Love him or hate him, agree with him or not, or even question his credibility, Bob Lefsetz has something to say. “The Letter,” which apparently started out as a way to help Lefsetz get a job in the music biz, has become a close commentary on the music industry to which industry execs pay attention. I discovered his blog a few months ago purely by accident while doing a search of sort, and loved what he was saying; especially with respect to making it in today’s music industry.
One thing that I’ve noticed after reading him daily or even twice daily – he’s a prolific poster – is that he often talks about making it in the industry, and how hard it is to make it. It’s not about talent; hell, I know a lot of talented people who’ve never made it. It’s about working your ass off. For instance, here’s an excerpt from yesterday’s letter:
These musicians practiced for years. There were no short cuts to stardom. Sure, there were some teenybopper acts, but we didn’t take them seriously, unlike the way the industry and the media fawn over today’s TV stars, made famous overnight by “Idol, ” “The Voice” and “X Factor.” A rock star of yore literally rose from the streets, there was almost never an overnight success. And your audience never made fun of you, they loved you, they were thrilled by you, you were the reason they kept on living.
The operative phrase in the excerpt is “There were no short cuts to stardom.” Unfortunately, the shows Bob mentioned in the same paragraph have led millions of people to think they can indeed take shortcuts to stardom. It just isn’t so. Making it that way is akin to winning the lottery. As Bob also said, “A rock star of yore literally rose from the streets.” In other words, they worked their asses off, playing small clubs and venues and building up a fan base.
But the same principle applies to any profession. You don’t become good at any profession without putting in the time, without developing and honing your skills through repetition and practice; also making mistakes and learning from them, which again circles back to doing enough repetition to make mistakes.
Over the years in my career as a software engineer, I’ve occasionally taken some new developers under my wing to mentor them in their early years. When we first start working together, I share with them an incident that happened in 2000 when I was working on the highly visible CarsDirect.com project (at the time, it had set the record for largest VC funding at $300 Million). At a meeting the day after our initial, major release, the CTO asked me to put together an architecture for the upcoming major release which would move the technology from ASP to Java. I had two hours to draw up an initial architecture so I could present it at the kickoff meeting which included the execs and all stakeholders. I completed the mini-project, and gave the presentation. After the kickoff meeting, one of the young engineers fresh out of college asked me, “How did you come up with that architecture so quickly?” I replied, “That’s over 20 years of working in the industry, my friend. I’m not saying that to brag. But my experience allows me to do this kind of stuff without really thinking about it too much. I can see most of the relationships in my head, so I spend little time discovering what the relationships might be.”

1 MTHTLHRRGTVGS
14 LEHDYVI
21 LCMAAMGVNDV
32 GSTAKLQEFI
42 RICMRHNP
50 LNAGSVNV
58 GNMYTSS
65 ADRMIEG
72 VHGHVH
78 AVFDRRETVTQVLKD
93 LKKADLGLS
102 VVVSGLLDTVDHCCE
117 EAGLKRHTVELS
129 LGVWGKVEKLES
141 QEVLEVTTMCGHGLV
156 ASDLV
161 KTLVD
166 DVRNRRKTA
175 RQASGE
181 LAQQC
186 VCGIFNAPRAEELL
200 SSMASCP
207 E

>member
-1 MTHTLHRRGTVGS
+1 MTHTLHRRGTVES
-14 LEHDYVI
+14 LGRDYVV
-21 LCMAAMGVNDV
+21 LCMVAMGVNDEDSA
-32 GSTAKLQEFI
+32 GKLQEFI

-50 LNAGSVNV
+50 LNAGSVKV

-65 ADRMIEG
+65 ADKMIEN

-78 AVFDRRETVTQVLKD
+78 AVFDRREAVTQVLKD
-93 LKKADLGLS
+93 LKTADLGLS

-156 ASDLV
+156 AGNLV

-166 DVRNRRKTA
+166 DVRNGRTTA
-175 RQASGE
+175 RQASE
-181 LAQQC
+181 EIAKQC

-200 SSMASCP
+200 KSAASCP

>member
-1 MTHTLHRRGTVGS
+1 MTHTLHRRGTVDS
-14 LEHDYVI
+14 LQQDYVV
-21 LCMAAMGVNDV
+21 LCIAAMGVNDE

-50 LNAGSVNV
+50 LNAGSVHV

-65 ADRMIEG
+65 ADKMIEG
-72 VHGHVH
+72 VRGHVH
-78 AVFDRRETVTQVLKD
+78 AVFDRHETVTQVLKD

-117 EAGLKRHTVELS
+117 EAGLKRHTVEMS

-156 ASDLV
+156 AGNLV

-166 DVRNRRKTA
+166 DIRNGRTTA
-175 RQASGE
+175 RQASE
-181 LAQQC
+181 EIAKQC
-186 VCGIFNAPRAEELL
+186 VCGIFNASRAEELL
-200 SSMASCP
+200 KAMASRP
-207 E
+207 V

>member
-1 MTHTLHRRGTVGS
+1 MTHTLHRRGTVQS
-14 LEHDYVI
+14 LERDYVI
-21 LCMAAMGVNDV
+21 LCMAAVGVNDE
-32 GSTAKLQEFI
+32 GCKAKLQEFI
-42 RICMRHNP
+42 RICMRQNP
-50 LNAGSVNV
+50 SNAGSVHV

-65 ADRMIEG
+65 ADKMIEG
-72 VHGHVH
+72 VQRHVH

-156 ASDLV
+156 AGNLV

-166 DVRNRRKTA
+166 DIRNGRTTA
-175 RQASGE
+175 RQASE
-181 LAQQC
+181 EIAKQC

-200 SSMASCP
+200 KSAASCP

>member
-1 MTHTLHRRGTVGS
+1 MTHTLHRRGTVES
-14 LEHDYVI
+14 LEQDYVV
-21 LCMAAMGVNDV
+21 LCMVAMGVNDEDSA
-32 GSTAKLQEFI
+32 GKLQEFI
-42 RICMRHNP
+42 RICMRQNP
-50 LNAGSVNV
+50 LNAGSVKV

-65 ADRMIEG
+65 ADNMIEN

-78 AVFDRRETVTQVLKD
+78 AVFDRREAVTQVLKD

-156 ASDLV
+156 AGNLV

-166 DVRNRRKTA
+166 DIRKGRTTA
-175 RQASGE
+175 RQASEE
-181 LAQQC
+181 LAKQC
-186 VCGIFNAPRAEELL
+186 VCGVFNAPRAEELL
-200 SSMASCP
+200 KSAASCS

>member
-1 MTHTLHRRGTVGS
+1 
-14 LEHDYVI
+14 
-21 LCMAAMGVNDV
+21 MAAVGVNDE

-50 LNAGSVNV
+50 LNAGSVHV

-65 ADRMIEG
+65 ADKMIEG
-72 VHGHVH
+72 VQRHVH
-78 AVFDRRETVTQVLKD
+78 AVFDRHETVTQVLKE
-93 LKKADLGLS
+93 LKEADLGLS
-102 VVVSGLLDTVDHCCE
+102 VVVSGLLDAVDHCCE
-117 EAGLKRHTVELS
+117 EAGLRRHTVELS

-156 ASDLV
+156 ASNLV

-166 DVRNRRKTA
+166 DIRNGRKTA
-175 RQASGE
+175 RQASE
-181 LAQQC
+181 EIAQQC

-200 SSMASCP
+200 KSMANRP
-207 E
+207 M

The point to the above is that I’ve worked my ass off to get to where I’m at today. I look back on my career and I’ve accomplished some incredible things – some of my ideas on software design and architecture even made it on the Space Shuttle – and I’ve made some incredibly huge gaffes and mistakes. But that’s how you build a career. It doesn’t happen over night. Your fate isn’t determined by a panel of judges. You’re the captain of your destiny, and you have to have the mental fortitude, dedication, perseverance and passion to make it!